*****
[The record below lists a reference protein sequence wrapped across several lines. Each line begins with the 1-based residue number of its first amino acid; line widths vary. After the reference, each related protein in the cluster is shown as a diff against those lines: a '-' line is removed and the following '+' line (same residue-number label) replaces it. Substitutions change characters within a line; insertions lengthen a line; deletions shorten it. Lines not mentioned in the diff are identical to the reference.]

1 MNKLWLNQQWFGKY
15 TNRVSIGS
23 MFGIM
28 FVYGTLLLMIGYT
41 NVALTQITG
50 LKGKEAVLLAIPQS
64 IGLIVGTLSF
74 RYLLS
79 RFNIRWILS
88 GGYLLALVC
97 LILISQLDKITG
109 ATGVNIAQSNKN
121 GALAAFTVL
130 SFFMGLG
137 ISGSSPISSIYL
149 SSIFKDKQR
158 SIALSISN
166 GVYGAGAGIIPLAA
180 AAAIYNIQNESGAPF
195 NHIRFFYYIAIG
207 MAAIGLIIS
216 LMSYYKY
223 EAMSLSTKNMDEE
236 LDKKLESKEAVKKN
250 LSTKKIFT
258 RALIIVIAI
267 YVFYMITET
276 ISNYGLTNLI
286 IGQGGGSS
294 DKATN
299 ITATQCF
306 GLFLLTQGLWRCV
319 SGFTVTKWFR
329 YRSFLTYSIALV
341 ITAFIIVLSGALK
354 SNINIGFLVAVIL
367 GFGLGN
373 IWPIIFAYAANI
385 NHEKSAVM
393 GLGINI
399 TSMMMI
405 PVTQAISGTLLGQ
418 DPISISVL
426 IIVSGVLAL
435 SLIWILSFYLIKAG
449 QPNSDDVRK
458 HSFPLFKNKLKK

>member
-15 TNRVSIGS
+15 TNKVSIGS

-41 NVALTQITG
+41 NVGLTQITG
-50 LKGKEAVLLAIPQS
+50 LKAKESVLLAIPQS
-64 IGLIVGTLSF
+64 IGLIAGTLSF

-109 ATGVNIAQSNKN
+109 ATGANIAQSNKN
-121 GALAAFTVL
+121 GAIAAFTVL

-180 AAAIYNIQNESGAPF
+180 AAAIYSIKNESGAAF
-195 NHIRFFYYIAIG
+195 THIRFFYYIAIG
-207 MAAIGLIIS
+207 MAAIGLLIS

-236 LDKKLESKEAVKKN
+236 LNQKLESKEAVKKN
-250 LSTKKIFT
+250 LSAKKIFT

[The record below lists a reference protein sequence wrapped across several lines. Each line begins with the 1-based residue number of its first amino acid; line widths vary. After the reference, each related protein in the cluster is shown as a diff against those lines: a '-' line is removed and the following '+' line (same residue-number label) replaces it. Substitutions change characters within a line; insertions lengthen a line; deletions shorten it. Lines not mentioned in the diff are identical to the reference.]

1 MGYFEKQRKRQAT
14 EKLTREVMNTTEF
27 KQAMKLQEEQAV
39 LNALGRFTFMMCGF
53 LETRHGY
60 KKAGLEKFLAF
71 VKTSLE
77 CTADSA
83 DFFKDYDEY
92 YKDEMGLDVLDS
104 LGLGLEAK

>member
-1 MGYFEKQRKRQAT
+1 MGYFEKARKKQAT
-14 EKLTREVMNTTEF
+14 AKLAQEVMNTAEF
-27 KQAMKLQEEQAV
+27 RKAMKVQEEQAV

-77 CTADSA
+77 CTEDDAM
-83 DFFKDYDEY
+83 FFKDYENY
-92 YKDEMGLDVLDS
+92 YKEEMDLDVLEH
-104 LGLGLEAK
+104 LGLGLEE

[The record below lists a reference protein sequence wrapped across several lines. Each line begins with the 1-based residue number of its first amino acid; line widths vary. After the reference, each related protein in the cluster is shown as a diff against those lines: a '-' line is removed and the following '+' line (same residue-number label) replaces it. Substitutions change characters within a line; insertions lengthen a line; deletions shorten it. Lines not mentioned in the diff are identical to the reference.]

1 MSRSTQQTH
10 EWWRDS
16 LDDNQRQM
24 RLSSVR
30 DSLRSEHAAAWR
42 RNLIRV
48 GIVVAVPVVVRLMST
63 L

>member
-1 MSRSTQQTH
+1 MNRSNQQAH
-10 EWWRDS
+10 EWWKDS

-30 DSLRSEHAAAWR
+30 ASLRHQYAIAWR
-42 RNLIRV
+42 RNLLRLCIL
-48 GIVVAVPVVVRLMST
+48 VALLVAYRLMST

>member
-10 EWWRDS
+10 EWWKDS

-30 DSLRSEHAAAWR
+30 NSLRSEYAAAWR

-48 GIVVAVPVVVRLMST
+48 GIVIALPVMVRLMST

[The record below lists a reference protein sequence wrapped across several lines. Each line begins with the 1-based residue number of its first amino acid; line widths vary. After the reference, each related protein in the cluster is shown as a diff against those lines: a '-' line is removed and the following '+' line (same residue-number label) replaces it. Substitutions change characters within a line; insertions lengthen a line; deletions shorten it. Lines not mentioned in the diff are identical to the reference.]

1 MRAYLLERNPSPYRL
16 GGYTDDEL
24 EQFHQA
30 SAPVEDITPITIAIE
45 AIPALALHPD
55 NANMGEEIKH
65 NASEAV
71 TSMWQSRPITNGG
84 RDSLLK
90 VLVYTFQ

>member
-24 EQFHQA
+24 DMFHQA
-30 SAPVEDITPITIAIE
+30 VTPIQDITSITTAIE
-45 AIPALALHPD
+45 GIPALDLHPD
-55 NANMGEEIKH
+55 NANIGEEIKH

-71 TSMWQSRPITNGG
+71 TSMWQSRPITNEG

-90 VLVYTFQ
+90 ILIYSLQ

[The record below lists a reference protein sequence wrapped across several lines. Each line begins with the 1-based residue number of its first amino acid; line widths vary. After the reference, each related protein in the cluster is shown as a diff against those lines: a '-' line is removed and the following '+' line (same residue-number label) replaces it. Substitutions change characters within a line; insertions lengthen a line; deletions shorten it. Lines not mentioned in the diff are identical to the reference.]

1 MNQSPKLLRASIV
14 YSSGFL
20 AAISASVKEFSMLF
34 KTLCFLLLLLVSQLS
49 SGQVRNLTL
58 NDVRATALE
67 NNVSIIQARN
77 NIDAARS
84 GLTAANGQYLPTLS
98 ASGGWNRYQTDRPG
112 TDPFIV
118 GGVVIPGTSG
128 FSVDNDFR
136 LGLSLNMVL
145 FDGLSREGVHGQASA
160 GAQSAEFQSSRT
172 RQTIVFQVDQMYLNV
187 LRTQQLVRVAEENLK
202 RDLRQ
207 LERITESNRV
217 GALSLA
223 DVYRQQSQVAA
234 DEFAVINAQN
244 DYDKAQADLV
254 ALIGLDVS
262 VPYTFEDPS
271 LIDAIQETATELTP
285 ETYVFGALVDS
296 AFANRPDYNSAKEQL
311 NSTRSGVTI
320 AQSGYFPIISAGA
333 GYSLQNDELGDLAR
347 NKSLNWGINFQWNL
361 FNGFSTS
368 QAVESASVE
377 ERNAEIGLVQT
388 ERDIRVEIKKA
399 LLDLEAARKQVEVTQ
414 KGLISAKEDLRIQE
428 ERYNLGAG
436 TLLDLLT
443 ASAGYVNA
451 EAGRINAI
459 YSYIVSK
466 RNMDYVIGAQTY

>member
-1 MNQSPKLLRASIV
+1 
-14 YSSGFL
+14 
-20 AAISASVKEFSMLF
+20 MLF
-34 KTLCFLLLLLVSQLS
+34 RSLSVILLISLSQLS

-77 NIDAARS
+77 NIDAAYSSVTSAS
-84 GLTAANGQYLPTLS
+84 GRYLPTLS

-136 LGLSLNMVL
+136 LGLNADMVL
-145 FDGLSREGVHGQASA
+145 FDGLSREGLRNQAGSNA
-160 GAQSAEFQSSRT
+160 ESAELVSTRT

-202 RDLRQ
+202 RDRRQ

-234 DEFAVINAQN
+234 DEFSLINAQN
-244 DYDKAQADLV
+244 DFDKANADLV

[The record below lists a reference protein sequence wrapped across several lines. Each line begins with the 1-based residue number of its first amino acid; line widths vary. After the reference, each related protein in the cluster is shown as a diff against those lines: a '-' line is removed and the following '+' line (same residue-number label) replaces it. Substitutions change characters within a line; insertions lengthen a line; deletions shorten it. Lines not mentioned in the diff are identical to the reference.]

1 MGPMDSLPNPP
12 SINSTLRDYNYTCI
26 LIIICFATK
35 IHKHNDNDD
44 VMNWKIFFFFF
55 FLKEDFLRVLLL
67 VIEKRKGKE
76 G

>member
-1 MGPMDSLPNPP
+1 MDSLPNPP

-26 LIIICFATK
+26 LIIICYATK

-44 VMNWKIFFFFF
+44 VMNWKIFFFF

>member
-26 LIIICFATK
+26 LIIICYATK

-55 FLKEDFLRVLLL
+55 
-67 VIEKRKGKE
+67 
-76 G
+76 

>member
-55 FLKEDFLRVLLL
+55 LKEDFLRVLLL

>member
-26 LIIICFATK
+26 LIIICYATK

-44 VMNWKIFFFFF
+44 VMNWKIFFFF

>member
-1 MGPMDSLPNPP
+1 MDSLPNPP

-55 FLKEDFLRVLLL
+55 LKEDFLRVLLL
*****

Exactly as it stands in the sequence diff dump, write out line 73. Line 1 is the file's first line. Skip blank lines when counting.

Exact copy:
1 MGYFEKQRKRQAT